April 14, 2015

Climate Change and Brain-Eating Parasites

Joe Romm of Climate Progress details the impact of climate change on global health:

It’s a myth there are no big winners from climate change besides fossil fuel companies.

According to one study, global warming is doubling bark beetle mating, triggering up to 60 times as many beetles attacking trees every year. The decline in creatures with shells thanks to ocean acidification “could trigger an explosion in jellyfish populations.” And climate change has helped dengue fever, which spread to 28 U.S. states back in 2009.

Of course, invasive plants will become “even more dominant in the landscape.” And who doesn’t love ratsnakes?

Let’s also not forget brain-eating parasites, which are expected to thrive as U.S. lakes heat up. That parasite — the amoeba, Naegleria fowleri — feasts on human brains like a tiny zombie. As one Centers for Disease Control and Prevention expert warned several years ago: “This is a heat-loving amoeba. As water temperatures go up, it does better. In future decades, as temperatures rise, we’d expect to see more cases.”

But this is just a taste of things to come, as two parasite experts explain in a recent article, “Evolution in action: climate change, biodiversity dynamics and emerging infectious disease [EID].” That article is part of a special April issue of the Philosophical Transactions of the Royal Society B., whose theme is “Climate change and vector-borne diseases of humans.”

“The appearance of infectious diseases in new places and new hosts, such as West Nile virus and Ebola, is a predictable result of climate change,” as the news release explains. The article examines our “current EID crisis.”

Coauthor Daniel R. Brooks explains: “It’s not that there’s going to be one ‘Andromeda Strain’ that will wipe everybody out on the planet,” he said, referring to the deadly fictional pathogen. But he warns: “There are going to be a lot of localized outbreaks that put a lot of pressure on our medical and veterinary health systems. There won’t be enough money to keep up with all of it. It will be the death of a thousand cuts.”

Many tropical diseases are tropical because their insect or animal host prefer warmer climates. A 2015 report on neglected tropical diseases by the World Health Organization (WHO) pointed out that “climate variability and long-term climate changes in temperature, rainfall and relative humidity are expected to increase the distribution and incidence of at least a subset of these diseases.” For instance, WHO notes, “dengue has already re-emerged in countries in which it had been absent for the greater part of the last century.”

The Congressionally-mandated 2014 National Climate Assessmentconcurs: “Large-scale changes in the environment due to climate change and extreme weather events are increasing the risk of the emergence or reemergence of health threats that are currently uncommon in the United States, such as dengue fever.”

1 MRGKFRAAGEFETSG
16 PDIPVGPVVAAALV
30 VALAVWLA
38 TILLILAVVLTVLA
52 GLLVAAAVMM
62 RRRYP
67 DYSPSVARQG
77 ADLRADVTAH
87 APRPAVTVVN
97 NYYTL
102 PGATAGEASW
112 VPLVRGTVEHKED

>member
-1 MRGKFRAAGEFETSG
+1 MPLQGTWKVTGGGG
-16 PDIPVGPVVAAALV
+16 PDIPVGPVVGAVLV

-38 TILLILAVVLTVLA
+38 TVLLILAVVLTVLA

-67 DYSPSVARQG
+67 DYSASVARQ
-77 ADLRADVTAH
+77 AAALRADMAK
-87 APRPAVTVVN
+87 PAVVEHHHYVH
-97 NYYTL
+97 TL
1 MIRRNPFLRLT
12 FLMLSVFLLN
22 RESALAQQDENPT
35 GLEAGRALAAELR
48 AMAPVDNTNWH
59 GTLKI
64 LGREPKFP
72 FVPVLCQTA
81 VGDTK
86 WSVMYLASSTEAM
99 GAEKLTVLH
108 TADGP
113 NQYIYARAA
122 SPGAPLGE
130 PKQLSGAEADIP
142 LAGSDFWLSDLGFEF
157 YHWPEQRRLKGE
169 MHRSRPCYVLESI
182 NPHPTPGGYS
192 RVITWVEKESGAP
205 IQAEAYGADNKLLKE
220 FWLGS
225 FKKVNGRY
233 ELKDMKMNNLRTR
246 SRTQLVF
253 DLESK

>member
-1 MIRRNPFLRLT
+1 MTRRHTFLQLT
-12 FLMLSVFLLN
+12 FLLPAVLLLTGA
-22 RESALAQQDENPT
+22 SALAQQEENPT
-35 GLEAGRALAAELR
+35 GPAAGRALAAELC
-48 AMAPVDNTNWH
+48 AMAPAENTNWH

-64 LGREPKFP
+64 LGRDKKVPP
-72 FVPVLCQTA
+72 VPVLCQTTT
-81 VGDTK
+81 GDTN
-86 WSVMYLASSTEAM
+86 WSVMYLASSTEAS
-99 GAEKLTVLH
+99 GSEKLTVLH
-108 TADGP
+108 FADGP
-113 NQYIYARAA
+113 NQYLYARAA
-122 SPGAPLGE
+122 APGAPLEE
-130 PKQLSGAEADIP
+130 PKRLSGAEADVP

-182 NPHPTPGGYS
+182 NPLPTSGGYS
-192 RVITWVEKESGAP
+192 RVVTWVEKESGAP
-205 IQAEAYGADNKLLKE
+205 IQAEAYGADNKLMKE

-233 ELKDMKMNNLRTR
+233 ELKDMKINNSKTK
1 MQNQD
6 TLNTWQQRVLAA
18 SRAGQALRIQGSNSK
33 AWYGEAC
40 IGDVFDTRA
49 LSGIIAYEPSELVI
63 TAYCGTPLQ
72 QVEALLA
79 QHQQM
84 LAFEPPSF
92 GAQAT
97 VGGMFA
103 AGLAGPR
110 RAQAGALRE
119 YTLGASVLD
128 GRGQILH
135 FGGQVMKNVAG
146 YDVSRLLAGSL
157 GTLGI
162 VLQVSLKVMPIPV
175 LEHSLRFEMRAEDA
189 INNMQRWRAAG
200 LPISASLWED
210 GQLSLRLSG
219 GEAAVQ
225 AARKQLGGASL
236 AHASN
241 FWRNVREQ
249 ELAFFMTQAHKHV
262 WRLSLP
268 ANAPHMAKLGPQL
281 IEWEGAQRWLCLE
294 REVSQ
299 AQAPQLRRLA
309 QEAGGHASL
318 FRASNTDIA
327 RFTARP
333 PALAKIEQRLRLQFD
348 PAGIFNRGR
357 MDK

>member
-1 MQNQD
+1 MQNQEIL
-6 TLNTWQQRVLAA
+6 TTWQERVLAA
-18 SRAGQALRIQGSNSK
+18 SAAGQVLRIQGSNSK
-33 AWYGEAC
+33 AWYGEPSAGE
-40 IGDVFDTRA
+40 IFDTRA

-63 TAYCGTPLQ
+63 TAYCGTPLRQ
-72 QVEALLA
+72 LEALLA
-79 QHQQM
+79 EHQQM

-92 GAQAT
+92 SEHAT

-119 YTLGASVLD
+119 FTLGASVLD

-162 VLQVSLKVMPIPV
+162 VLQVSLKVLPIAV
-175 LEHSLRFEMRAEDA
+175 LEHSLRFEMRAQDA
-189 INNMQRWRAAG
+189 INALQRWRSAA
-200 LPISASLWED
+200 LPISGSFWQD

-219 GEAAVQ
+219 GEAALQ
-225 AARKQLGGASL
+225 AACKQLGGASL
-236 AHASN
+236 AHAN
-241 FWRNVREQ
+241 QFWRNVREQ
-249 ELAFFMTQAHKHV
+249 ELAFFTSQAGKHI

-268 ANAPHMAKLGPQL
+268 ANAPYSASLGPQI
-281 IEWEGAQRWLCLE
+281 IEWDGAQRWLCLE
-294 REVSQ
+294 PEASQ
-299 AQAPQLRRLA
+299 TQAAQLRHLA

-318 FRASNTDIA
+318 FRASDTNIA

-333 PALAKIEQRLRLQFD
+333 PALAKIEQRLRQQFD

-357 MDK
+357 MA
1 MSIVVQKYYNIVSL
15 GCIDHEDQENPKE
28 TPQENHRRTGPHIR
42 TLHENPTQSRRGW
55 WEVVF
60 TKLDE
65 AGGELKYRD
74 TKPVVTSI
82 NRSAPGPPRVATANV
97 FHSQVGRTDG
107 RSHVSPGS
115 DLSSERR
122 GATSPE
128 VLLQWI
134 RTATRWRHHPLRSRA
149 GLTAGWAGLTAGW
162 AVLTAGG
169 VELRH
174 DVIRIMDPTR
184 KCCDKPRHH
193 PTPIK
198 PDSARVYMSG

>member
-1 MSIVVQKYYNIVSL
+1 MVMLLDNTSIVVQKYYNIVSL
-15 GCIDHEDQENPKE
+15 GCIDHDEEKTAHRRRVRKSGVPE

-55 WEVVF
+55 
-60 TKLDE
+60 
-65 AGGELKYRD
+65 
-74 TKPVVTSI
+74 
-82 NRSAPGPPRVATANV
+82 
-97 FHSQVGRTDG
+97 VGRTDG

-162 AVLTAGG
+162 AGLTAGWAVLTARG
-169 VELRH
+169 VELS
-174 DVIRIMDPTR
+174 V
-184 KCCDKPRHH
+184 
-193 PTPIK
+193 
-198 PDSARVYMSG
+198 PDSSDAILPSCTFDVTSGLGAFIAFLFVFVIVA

“Some of the neglected tropical diseases are no longer strictly tropical,” said Dr. Dirk Engels, the director WHO’s Department of Control of Neglected Tropical Diseases, in a statement.
Certainly there have been major advances in the fight against many tropical diseases, but those are primarily due to medical advances and investments in public health. Such investments remain a top priority in a warming world. But the kind of extreme climate change humanity faces on our current path of unrestricted carbon pollution makes the job harder for all those focused on public health around the world.

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The following is from the introduction to the academic study Romm mentions, “Climate change and vector-borne diseases of humans.”

This theme issue arose out of our perception that while it is widely recognized that an important impact of climate change on human health is likely to be via effects on vector-borne disease (VBD) transmission, the complexity of the biological and non-biological susceptibility modifying pathways by which such effects arise and combine to influence transmission is less well understood. This has made reliable appraisals of the potential effects of climate change and variability on VBDs complicated and represents a serious problem in developing more robust tools to assess the risk of climate change affecting VBDs in populations residing under different social and geographic contexts. This issue thus aims to provide not only an up-to-date synthesis of current knowledge of, and key research in, the impact of various individual components of climate change (biological, non-biological, evolutionary and economic factors), but also, crucially, to reveal and highlight the need (and potential means) to address the effects of multiple factor interactions, nonlinearities and human reflexivity if we are to develop and establish a more rigorous agenda for future research, including the provision of useful informatics for informed public health policy-making, in this important area of climate change studies.

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